The ECMO device is connected to a patient through plastic tubes (cannula), which are placed in large veins and arteries in the legs, neck or chest.
It replaces the function of the patient’s lungs by drawing blood from the body to a pump, which then pushes the blood through an artificial lung (oxygenator). The oxygenator adds oxygen to the blood and removes carbon dioxide.
The ECMO machine then acts like the heart, sending blood back to the patient.
Risks of ECMO
There are potential complications that are associated with being on ECMO:
Blood Clots: Blood can clot within the ECMO machine, the tubes, and in the patient – resulting in a need to change out the circuit, momentarily causing a loss of support. Loss of blood flow can develop in the arms or legs, requiring procedures to improve blood flow, or in rare cases, result in the need for amputation.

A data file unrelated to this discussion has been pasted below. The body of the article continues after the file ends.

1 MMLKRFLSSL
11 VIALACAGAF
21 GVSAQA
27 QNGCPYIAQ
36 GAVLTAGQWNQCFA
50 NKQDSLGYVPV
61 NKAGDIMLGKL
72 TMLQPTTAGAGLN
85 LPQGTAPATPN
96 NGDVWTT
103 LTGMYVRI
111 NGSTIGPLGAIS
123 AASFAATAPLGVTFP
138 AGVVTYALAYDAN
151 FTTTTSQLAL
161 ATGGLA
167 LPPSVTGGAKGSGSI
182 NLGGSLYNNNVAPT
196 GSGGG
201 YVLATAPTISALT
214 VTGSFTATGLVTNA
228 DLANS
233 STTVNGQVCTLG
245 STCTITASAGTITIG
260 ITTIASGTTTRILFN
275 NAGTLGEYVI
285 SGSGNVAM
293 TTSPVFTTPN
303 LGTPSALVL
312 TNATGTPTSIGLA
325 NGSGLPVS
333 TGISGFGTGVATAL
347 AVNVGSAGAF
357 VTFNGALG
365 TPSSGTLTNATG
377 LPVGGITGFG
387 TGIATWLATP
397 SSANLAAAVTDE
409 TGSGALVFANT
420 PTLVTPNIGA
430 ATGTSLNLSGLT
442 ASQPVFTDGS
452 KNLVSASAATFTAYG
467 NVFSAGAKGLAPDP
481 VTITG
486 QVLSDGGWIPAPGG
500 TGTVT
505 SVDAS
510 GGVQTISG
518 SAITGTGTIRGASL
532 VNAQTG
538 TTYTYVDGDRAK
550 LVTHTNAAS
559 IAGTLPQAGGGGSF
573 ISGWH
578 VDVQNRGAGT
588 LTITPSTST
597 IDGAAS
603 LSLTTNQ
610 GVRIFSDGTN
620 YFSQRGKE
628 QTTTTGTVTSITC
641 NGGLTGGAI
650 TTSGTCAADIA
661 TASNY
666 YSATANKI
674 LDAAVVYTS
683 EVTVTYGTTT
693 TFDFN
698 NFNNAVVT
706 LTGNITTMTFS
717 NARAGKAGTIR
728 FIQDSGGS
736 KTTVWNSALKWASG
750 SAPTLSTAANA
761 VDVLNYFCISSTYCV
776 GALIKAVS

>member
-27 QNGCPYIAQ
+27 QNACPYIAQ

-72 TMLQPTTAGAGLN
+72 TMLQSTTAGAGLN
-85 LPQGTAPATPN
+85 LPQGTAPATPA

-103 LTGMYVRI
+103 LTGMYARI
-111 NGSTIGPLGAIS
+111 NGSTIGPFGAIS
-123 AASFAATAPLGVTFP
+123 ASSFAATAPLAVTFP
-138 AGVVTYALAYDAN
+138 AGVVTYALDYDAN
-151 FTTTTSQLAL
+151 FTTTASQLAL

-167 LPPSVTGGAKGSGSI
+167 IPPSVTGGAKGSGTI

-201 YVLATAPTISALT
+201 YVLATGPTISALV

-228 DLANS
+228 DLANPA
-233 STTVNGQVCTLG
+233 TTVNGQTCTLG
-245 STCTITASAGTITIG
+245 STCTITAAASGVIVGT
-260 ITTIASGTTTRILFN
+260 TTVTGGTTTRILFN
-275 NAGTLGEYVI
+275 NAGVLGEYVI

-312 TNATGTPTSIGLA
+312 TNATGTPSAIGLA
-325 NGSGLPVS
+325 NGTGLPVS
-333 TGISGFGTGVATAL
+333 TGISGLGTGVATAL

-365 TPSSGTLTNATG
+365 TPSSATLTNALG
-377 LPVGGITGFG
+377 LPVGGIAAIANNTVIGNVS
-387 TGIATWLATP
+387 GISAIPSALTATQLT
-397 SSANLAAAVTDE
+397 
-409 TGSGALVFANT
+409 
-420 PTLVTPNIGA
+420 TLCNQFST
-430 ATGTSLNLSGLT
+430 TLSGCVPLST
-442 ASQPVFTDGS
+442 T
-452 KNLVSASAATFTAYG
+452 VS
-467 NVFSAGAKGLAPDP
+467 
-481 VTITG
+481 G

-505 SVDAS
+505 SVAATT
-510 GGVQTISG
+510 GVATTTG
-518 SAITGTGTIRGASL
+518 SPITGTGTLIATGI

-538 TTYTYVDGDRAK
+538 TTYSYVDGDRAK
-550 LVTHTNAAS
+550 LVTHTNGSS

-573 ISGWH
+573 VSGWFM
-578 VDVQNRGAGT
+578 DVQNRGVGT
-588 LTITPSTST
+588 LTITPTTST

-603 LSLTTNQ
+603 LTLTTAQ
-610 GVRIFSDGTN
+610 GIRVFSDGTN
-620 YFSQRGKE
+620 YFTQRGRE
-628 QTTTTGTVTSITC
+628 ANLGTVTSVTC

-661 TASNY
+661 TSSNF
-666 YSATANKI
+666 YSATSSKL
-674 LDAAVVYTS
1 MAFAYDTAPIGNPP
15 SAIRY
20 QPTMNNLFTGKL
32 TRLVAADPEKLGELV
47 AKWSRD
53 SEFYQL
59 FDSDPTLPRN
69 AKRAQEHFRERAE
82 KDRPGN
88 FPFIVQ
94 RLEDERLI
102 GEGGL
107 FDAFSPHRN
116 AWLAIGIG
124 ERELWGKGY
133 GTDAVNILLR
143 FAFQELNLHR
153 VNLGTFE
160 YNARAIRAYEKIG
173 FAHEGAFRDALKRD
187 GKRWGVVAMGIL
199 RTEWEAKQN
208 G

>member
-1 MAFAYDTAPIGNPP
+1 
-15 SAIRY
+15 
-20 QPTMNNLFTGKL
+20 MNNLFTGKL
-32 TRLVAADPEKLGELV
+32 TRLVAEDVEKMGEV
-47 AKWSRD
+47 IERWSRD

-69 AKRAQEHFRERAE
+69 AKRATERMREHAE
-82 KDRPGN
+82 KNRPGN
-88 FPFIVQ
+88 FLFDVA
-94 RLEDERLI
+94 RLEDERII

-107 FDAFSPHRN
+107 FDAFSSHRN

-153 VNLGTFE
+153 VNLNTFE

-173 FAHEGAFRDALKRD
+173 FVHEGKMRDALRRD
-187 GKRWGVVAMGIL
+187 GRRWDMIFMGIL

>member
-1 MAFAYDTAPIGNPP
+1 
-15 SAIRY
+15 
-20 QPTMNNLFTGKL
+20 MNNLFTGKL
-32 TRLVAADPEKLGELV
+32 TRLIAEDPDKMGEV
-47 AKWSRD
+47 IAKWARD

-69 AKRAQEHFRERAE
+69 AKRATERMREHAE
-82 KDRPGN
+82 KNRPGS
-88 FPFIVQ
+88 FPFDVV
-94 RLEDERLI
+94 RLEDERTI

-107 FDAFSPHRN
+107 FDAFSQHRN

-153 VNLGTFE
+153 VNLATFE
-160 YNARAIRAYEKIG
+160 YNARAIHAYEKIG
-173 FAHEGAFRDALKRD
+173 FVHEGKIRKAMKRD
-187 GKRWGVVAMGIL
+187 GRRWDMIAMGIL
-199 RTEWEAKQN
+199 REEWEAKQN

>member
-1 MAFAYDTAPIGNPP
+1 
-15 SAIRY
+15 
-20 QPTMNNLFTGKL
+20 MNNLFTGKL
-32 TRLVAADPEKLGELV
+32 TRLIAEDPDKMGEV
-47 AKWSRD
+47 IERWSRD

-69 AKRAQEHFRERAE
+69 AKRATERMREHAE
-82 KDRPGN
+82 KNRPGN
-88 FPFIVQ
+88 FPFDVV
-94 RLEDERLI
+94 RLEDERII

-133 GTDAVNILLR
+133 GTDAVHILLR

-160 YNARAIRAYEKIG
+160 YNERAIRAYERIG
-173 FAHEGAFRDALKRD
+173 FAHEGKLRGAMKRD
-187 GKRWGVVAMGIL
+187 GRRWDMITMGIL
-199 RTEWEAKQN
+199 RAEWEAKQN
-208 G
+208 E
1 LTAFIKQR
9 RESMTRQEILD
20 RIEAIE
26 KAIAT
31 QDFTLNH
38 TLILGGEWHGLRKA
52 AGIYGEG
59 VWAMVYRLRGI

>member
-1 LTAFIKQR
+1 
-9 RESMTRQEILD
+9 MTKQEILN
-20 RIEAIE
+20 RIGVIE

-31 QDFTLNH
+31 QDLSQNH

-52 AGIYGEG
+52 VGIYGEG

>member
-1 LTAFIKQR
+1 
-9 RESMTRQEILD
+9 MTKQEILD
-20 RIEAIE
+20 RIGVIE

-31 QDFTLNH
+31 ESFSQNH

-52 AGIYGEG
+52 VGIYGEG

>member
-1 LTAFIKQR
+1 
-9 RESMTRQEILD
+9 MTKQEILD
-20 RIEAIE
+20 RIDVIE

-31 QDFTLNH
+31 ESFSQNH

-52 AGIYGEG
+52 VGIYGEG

Bleeding: To prevent clots, patients will receive blood thinners increasing the risk of bleeding at incision and insertion sites, in other wounds, and in other organs, such as the brain. The care team monitors effects of medications on the patient to ensure that there is a balance between giving enough medication to prevent blood clots while not increasing the risk of bleeding. However, there is no way to completely eliminate this risk.
Infection: Patients on ECMO are also at high risk of developing an infection or pneumonia.
Weakness: Patients on ECMO long term can become very weak and require longer, aggressive physical therapy.
Mechanical Problems: As the ECMO circuit is a machine, mechanical problems can arise. The ECMO Specialist and Perfusion Team are available 24/7 to help monitor and assist.